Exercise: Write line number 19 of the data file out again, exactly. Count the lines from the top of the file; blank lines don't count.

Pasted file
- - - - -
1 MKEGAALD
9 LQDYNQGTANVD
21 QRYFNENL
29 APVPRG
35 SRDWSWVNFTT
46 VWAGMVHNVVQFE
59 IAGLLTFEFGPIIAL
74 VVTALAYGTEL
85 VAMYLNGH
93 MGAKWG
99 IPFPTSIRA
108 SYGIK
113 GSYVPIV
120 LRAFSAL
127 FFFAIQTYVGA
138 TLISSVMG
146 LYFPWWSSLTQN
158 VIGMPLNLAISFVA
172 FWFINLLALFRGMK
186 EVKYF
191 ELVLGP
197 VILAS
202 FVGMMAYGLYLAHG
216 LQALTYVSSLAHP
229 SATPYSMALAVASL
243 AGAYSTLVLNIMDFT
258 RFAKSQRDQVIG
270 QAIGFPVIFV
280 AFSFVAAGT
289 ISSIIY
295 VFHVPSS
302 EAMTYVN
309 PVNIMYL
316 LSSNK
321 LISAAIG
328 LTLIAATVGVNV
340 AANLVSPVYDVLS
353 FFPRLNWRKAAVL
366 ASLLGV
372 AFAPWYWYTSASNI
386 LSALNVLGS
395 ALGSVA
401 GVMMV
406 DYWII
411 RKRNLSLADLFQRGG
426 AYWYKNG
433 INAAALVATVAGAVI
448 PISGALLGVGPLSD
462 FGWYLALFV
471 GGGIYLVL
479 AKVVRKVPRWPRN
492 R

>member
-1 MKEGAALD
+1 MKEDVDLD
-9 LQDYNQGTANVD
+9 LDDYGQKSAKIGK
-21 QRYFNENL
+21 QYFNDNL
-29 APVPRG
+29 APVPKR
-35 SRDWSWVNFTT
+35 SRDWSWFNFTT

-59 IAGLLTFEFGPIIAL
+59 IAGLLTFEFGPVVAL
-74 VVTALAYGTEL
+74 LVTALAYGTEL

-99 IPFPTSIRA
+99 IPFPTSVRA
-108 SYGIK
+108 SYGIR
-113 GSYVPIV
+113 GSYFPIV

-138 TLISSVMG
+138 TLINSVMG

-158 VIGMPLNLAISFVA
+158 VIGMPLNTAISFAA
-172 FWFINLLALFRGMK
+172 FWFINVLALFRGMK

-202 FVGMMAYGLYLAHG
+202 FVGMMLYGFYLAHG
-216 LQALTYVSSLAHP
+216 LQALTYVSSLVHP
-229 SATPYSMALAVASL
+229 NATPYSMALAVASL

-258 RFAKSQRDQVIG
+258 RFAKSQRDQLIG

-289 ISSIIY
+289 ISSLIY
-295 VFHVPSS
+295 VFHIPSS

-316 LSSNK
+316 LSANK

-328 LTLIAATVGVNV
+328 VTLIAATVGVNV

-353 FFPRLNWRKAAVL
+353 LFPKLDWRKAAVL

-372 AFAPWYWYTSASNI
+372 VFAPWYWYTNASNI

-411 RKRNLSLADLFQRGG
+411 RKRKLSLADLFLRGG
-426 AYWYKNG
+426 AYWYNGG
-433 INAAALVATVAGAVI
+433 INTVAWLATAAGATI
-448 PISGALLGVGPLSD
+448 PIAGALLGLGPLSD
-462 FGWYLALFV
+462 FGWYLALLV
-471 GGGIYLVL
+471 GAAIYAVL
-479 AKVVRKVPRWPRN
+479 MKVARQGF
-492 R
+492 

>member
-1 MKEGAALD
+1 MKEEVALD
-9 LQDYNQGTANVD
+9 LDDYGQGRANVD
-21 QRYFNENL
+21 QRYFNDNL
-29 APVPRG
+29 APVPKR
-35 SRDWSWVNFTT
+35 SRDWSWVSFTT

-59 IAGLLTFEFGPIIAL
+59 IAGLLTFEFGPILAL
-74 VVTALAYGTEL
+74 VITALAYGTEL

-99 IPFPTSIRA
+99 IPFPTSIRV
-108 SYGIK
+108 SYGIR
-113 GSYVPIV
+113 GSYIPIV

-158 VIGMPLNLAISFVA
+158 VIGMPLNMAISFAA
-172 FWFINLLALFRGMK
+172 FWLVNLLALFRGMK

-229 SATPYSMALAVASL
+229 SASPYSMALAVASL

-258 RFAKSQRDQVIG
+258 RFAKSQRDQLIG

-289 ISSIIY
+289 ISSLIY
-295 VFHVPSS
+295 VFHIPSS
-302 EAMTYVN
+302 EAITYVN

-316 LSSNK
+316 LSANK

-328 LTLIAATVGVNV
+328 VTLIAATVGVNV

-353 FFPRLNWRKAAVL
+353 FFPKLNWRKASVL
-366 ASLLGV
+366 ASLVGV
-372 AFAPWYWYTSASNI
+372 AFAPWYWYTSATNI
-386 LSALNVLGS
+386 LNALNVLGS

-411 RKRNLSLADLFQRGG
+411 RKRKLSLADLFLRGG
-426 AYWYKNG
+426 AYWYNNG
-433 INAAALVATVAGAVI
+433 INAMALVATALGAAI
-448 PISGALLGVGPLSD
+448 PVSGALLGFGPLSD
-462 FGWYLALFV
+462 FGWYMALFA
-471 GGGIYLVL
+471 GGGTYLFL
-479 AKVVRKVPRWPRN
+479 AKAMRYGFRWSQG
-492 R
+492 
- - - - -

172 FWFINLLALFRGMK